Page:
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Chef Zac Young’s clever bourbon chocolate cake recipe is whimsical winter perfection on a plate

We love this new-school bourbon chocolate cake recipe

Zac Young's Bourbon Chocolate Stumps
Zac Young

We’re willing to gamble that celebrity Chef Zac Young needs no introduction. Between his frequent appearances on popular cooking shows like ChoppedBeat Bobby Flay, and Worst Cooks in America, and his enormous adoration and success due to his creation of the famous holiday phenomenon, the PieCaken, Chef Young is a pretty big deal this time of year. The original PieCaken alone – one indulgent dessert encompassing pumpkin pie, pecan pie, spice cake, apple pie, cinnamon buttercream, and oat crumble all at once – makes Young the King of holiday desserts in our book. Now, he’s at it again with a gorgeously festive bourbon chocolate cake that he’s created just for The Manual.

We love the fun, whimsical play on the traditional yule log, or Bûche de Noël – a traditional French dessert that’s served at Christmastime – of these little cakes. Unlike a Bûche de Noël, however, these Christmas treats are extremely simple to make and can be done in just a few minutes with no need for fancy decorating skills or expensive pastry tools. Just a cupcake tin, some simple ingredients, and a bottle of bourbon (we told you it was good). We adore Chef Young’s boozy dessert recipes. The green velvet cake recipe he gave us for St. Patrick’s Day (which would also be absolutely gorgeous as a Christmas dessert) is spiked with Guinness and is one of our very favorite recipes.

Baking with booze can add tremendous flavor and moisture to a dessert and is a fun way to add a hint of sophistication to an otherwise simple treat. Adding your favorite alcohol to a cake can be done easily, but should be done carefully so as to not interfere negatively with the texture of your finished product. There are several ways to do this.

Substitute your extracts for liquor

An easy way to incorporate your favorite liquor into desserts is by substituting your extracts. Many recipes call for vanilla extract, which is easily swapped out for another flavor you love, like bourbon or rum.

Give your cakes a boozy soak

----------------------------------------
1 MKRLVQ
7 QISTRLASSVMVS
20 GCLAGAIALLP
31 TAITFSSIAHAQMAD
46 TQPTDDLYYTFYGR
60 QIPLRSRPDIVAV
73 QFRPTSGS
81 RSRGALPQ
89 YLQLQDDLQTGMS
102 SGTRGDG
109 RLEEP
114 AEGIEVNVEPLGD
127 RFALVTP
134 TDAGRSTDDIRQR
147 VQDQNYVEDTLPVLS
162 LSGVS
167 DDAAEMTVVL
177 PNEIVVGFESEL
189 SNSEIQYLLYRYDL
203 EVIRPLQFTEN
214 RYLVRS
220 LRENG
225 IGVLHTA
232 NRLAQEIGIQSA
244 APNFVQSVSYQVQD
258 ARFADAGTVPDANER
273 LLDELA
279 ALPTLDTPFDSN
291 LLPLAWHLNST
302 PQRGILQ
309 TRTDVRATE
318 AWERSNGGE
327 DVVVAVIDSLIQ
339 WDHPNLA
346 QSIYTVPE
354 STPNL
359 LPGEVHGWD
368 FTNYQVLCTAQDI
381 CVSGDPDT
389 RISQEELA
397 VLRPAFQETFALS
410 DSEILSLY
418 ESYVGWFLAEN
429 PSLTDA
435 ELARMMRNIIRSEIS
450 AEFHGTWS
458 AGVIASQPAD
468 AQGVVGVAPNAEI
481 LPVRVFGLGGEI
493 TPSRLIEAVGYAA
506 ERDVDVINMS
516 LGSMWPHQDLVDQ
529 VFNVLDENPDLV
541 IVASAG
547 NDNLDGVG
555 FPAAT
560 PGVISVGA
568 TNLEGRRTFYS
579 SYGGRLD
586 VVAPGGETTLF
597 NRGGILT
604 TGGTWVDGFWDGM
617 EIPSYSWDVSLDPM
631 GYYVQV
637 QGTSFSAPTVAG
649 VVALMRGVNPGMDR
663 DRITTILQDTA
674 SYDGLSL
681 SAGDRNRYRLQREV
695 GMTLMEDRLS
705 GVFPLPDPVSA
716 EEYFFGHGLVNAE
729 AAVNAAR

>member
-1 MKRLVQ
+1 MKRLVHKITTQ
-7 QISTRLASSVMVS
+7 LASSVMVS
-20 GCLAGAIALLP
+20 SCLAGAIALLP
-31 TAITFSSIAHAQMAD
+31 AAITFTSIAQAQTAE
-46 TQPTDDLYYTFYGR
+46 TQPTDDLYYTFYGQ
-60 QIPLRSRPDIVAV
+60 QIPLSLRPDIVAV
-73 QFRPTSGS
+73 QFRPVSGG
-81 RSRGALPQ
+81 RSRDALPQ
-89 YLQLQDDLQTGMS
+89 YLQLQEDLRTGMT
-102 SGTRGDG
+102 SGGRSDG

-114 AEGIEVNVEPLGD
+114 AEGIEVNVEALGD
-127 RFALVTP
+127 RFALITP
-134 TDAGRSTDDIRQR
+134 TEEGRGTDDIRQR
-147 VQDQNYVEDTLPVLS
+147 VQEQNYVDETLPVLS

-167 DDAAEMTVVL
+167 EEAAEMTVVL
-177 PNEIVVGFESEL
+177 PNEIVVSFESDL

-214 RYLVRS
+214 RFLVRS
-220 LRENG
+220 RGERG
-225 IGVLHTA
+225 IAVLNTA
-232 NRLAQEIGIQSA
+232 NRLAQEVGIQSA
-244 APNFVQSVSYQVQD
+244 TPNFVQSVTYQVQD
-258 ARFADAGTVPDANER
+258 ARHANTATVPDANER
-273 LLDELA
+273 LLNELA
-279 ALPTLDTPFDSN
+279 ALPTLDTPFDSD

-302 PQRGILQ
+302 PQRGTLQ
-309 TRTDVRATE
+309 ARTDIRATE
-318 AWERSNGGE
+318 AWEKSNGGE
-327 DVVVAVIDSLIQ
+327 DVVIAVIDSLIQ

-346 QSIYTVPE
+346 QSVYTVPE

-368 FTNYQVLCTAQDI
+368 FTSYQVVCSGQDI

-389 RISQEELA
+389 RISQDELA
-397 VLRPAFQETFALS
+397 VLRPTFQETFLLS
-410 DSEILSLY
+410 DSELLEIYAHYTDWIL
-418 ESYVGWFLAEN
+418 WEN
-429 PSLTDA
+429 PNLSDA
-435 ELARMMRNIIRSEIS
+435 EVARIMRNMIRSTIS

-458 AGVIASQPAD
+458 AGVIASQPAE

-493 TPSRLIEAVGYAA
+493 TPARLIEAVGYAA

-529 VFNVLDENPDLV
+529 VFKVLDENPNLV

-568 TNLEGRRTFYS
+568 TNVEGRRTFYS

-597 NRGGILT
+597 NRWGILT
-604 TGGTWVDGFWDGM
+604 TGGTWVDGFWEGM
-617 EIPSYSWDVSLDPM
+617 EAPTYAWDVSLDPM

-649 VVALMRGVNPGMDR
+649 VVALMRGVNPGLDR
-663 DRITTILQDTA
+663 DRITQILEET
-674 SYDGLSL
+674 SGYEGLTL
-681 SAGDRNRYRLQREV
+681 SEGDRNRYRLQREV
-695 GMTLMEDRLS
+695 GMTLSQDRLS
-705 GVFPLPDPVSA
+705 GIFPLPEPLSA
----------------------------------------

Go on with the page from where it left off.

After a cake has been baked and cooled slightly, use a pastry brush to add your favorite liquor or liqueur to the top of your cake. Simply brush on the amount you desire, and allow a few minutes for the liquid to settle inside of the cake. Do be cautious with the amount used in this method, though, as the alcohol will not bake off as it would if it went into the raw batter.

Spike whipped cream or frostings

Rum, Kahlua, Amaretto, or brandy are absolutely delicious when carefully incorporated into whipped cream or any number of frostings. Add a little bit at a time so as not to affect the texture of your finished product or make the flavor too boozy (if there is such a thing).

Zac Young's Bourbon Chocolate Stumps
Zac Young

Bourbon Chocolate Stumps recipe

Yields 24 “stumps”


For the bourbon chocolate cake

  • 1/2 cup hot water
  • 1/4 cup bourbon (plus more for brushing)
  • 1/2 cup plus 2 tablespoons cocoa powder
  • 1 1/4 light brown sugar
  • 1/2 cup (2 sticks) unsalted butter, melted
  • 1/4 cup vegetable oil
  • 2 large eggs
  • 1/2 cup sour cream
  • 1 teaspoon vanilla extract
  • 1 3/4 cup all-purpose flour
  • 1 1/4 teaspoon baking soda
  • 1/2 teaspoon kosher salt

For the glaze

  • 8 ounces milk chocolate, chopped
  • 4 ounces heavy cream
  • 1/2 teaspoon kosher salt

To finish

  • 2 4-ounce bars dark chocolate, shaved
  • 2 ounces white or milk chocolate, melted


  1. Preheat oven to 350. Spray a 12-cavity cupcake pan with nonstick spray.
  2. In a large bowl, whisk together the hot water, bourbon, and cocoa powder until smooth. Add the brown sugar, eggs, sour cream, and vanilla, and whisk to fully combine. Add the flour, baking soda and salt, and whisk until smooth.
  3. Fill each cupcake cavity three-quarters full with batter. Bake until a toothpick or cake tester comes out clean when inserted into the center of one of the cakes, about 14 – 16 minutes.
  4. Remove the pan from the oven and immediately brush or spray the tops of the cakes with bourbon – about 1 to 2 teaspoons each, being careful not to over-wet.
  5. While still warm, run a small knife or offset spatula around the edge of each cake and then flip the pan upside down onto a cooling rack or cookie sheet to release them and then let the cakes cool upside down – the domed part on the bottom.
  6. Clean the pan, spray with non-stick spray, and bake the remaining batter.
  7. While the cakes are cooling, run a vegetable peeler down the side of the dark chocolate bars to make chocolate shavings.
  8. Make the glaze. In a heatproof bowl, partially melt the milk chocolate by microwaving in 20-second increments until about half of the chocolate is melted.
  9. Heat the cream in a small bowl or microwave-safe glass to a simmer – hot but not boiling. Add the hot cream and salt to the chocolate and whisk until smooth and glossy.
  10. To finish, dip the flat side of a cooled cake into the glaze and let it run down the sides, then place the cake in the bowl of shavings, flat side up, and press the shavings up the side, leaving the top clean. Place back on the cooling rack, and repeat with the remaining cakes.
  11. In a small heatproof dish, gently melt the white or milk chocolate in the microwave in 20-second installments, stirring each time – about a minute.
  12. Using a chopstick, skewer, or piping bag, swirl the lighter chocolate on top of the cakes to create tree rings.
  13. Serve and store the cakes at room temperature.
Lindsay Parrill
Lindsay is a graduate of California Culinary Academy, Le Cordon Bleu, San Francisco, from where she holds a degree in…
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